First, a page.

Hi Greig, I’m also from Scotland, and I was looking at Flow Hives for our soft fruit farm. I contacted our local beekeeper who has been providing bees for our soft fruit for years for his take on them, and his response is below. He seems to think the flow will be an issue in Scotland, but I don’t think we will know this for sure until we try! I’d be interested to hear how you and other fellow Scots get on with the hives. Cheers, Stewart
"Just a further follow up on the economics of the flow hive.
Over the last 10 years the average yield of early season honey in Scotland, including from Star Inn, Lundie Castle and Muirloch is a paltry 8 lb per hive. Not economic for us to come, other than for colony build up, which is, for us, the main reason for our pre July part of the year. The price of a flow hive would, in a scenario like that, be taking over 40 years to pay back, and with rape honey being the ain product the system would clog up with crystallised honey very quickly. Thats a complicated thing to explain and is to do with fructose glucose ratios. To high a glucose then honey crystallises very fast…very high fructose on the other hand and the crystallisation in slow or even absent, and of course there are all shades of ratio in between. OSR and raspberry are high glucose honey types.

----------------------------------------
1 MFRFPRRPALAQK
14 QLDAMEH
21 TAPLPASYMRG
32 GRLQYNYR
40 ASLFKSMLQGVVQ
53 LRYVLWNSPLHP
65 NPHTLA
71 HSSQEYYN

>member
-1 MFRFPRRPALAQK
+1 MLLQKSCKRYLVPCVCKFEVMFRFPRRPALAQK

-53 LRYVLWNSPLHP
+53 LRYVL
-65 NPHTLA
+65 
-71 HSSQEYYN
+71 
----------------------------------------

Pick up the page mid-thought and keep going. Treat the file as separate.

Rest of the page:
Our main honey crop for the year is ling heather, to which the bees are moved after they are finished on your farms. No reason why a flow hive could not go to the heather but the honey could not be harvested by this system s it is a gel and does not flow…correct term is thixotropic.
This hive was developed in an area with excellent flora and good weather leading to very high production of generally slow crystallising honey, 200lb plus per hive, and will work on a small scale in those areas. Even there the price, at about ten times that of normal hives, means that there is no commercial mileage in the system. The comb units are plastic too, which can be well enough accepted by bees when the nectar is coming in fast, but in marginal conditions, which we have here, the bees will often swarm rather than use plastic combs. We have tried this extensively in the past with poor results. The area we are in is also at risk of European Foulbrood, and we have it sporadically in our unit. One colony was found with it at Muirloch this summer. In such a scenario all the combs have to be burnt (not the box which can be sterilised) and I would have a genuine fear of the cost involved.
So still would not advise investing in this hive."